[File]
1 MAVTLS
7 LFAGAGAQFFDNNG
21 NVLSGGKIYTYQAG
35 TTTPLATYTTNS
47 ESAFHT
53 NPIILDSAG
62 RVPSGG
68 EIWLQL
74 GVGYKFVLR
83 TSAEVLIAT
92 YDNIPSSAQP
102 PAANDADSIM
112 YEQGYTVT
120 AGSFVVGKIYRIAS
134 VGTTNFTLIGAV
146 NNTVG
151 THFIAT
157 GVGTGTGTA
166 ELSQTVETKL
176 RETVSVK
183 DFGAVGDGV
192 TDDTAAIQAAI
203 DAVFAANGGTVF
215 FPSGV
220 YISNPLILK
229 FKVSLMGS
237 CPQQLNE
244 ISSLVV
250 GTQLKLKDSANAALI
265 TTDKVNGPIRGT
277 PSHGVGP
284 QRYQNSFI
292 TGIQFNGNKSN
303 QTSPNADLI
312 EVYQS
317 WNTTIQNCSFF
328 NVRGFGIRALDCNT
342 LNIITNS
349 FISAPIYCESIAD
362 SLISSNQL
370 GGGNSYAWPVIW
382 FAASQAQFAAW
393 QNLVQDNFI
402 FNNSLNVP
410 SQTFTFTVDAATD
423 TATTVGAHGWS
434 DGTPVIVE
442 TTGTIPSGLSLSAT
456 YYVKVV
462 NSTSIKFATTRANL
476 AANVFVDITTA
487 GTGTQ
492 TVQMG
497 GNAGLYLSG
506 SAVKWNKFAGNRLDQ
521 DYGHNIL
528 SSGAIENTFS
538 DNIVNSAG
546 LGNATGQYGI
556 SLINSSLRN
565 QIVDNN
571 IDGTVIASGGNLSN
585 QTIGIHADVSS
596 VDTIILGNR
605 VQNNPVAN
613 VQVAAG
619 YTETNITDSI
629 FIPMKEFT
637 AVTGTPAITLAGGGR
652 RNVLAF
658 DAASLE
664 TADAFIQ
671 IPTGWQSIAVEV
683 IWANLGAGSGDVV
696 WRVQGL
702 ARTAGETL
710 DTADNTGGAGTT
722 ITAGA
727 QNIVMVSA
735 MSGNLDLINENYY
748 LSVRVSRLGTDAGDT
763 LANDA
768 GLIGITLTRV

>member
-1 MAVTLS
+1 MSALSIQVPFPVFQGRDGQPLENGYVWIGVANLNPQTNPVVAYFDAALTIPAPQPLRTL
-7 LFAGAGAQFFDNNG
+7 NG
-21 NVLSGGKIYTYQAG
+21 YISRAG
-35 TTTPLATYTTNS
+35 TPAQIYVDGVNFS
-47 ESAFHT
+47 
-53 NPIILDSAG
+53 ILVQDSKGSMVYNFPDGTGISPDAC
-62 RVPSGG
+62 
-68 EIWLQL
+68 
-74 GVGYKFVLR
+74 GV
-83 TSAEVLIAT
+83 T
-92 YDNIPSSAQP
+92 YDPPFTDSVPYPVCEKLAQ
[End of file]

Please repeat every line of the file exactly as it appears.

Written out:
1 MAVTLS
7 LFAGAGAQFFDNNG
21 NVLSGGKIYTYQAG
35 TTTPLATYTTNS
47 ESAFHT
53 NPIILDSAG
62 RVPSGG
68 EIWLQL
74 GVGYKFVLR
83 TSAEVLIAT
92 YDNIPSSAQP
102 PAANDADSIM
112 YEQGYTVT
120 AGSFVVGKIYRIAS
134 VGTTNFTLIGAV
146 NNTVG
151 THFIAT
157 GVGTGTGTA
166 ELSQTVETKL
176 RETVSVK
183 DFGAVGDGV
192 TDDTAAIQAAI
203 DAVFAANGGTVF
215 FPSGV
220 YISNPLILK
229 FKVSLMGS
237 CPQQLNE
244 ISSLVV
250 GTQLKLKDSANAALI
265 TTDKVNGPIRGT
277 PSHGVGP
284 QRYQNSFI
292 TGIQFNGNKSN
303 QTSPNADLI
312 EVYQS
317 WNTTIQNCSFF
328 NVRGFGIRALDCNT
342 LNIITNS
349 FISAPIYCESIAD
362 SLISSNQL
370 GGGNSYAWPVIW
382 FAASQAQFAAW
393 QNLVQDNFI
402 FNNSLNVP
410 SQTFTFTVDAATD
423 TATTVGAHGWS
434 DGTPVIVE
442 TTGTIPSGLSLSAT
456 YYVKVV
462 NSTSIKFATTRANL
476 AANVFVDITTA
487 GTGTQ
492 TVQMG
497 GNAGLYLSG
506 SAVKWNKFAGNRLDQ
521 DYGHNIL
528 SSGAIENTFS
538 DNIVNSAG
546 LGNATGQYGI
556 SLINSSLRN
565 QIVDNN
571 IDGTVIASGGNLSN
585 QTIGIHADVSS
596 VDTIILGNR
605 VQNNPVAN
613 VQVAAG
619 YTETNITDSI
629 FIPMKEFT
637 AVTGTPAITLAGGGR
652 RNVLAF
658 DAASLE
664 TADAFIQ
671 IPTGWQSIAVEV
683 IWANLGAGSGDVV
696 WRVQGL
702 ARTAGETL
710 DTADNTGGAGTT
722 ITAGA
727 QNIVMVSA
735 MSGNLDLINENYY
748 LSVRVSRLGTDAGDT
763 LANDA
768 GLIGITLTRV

>member
-1 MAVTLS
+1 MSALSIQVPFPVFQGRDGQPLENGYVWIGVANLNPQTNPVVAYFDAALTIPAPQPLRTL
-7 LFAGAGAQFFDNNG
+7 NG
-21 NVLSGGKIYTYQAG
+21 YISRAG
-35 TTTPLATYTTNS
+35 TPAQIYVDGVNFS
-47 ESAFHT
+47 
-53 NPIILDSAG
+53 ILVQDSKGSMVYNFPDGTGISPDAC
-62 RVPSGG
+62 
-68 EIWLQL
+68 
-74 GVGYKFVLR
+74 GV
-83 TSAEVLIAT
+83 T
-92 YDNIPSSAQP
+92 YDPPFTDSVPYPVCEKLAQ